September Washington State Revenue Forecast

The September forecast reduced combined general fund revenues for the 2007–09 and 2009–11 biennia by $238 million. For the broader near general fund, the reduction was $230 million.

Our brief on the forecast is available here.

September Economic and Revenue Update

Last Friday (September 11), the Forecast Council issued this month’s Economic and Revenue Update, reporting collection experience for the August 11 to September 10 period. This is the last key piece of information going into the next update to the state’s general fund revenue forecast.

State forecasters believe that the national economy has hit bottom, but expect the recovery to be tepid. It will be some time until it feels like the recession has ended.

Initiative 1033

The Research Council's analysis of Initiative 1033, which will be on the statewide ballot in November, has been posted here. The initiative would establish limits on the annual growth in revenue deposited in state, county and city general funds. Revenues above the limit would be rebated through property tax reductions.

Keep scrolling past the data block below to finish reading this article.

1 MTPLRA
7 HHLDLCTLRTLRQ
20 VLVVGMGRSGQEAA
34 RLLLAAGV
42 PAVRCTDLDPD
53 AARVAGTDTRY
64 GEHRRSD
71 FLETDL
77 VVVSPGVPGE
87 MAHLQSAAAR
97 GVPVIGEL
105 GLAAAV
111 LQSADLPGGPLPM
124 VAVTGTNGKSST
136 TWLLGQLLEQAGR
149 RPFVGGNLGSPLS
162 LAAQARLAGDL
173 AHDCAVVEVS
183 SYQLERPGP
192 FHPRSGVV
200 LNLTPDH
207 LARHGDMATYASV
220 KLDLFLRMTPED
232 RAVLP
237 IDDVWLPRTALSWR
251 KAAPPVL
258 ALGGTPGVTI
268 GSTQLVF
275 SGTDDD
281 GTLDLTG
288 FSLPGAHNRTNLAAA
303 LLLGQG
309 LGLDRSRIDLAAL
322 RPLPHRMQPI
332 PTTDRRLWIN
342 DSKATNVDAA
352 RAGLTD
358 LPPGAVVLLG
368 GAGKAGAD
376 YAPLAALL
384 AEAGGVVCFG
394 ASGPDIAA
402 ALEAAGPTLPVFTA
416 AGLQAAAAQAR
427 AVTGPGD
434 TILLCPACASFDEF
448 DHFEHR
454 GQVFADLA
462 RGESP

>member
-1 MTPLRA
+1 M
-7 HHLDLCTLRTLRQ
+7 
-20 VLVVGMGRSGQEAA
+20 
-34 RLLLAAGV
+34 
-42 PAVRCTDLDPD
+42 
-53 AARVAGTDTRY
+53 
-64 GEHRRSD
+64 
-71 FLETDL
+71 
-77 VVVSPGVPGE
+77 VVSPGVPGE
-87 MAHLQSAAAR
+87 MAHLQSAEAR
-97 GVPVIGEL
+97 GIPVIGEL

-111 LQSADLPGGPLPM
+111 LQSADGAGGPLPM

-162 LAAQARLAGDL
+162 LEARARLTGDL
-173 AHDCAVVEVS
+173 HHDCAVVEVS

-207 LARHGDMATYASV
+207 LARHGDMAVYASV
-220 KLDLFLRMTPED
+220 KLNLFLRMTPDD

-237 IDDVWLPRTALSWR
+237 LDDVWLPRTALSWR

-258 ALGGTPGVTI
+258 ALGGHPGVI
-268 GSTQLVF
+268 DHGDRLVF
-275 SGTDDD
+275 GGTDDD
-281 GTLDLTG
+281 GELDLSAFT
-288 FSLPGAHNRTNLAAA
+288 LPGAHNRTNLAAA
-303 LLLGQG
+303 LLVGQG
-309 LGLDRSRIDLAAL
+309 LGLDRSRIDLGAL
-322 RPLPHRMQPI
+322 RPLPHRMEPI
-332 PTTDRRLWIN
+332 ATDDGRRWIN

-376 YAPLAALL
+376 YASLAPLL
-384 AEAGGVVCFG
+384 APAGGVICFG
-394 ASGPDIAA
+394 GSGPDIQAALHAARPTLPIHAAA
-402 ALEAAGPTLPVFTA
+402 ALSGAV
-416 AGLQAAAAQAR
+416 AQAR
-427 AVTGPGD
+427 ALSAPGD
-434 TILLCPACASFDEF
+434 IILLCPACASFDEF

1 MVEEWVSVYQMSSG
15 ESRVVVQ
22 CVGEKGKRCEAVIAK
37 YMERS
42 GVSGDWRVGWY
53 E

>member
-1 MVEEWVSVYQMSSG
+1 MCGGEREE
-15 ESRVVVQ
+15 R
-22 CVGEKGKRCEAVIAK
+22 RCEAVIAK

Another Chart on Saving

The previous post discussed the recent upturn in the personal saving rate and the prospects that it will head even higher as the economy emerges from recession. In light of the recent increase in the saving rate, the following chart, which plots personal consumption expenditures as a share of gross domestic product, may seem anomalous.

Three Charts on Saving

Consumer spending is unlikely to lead the economy out of the current recession.

Seattle Taxable Retail Sales

Here is a chart of annual taxable retail sales in the city of Seattle for the years 1994 to 2008. To remove the effects of inflation, we have adjusted spending to 2008 values using the BLS's Seattle Consumer Price Index.

8.27.09 pic

Seattle's Lost Decade

An editorial in the current issue of the Puget Sound Business Journal promotes our recent Policy Brief, “Seattle’s Lost Decade”:

Econbrowser Not Seeing the Recovery

At the Econbrowser blog, James Hamilton remains unconvinced that the economy is recovering.

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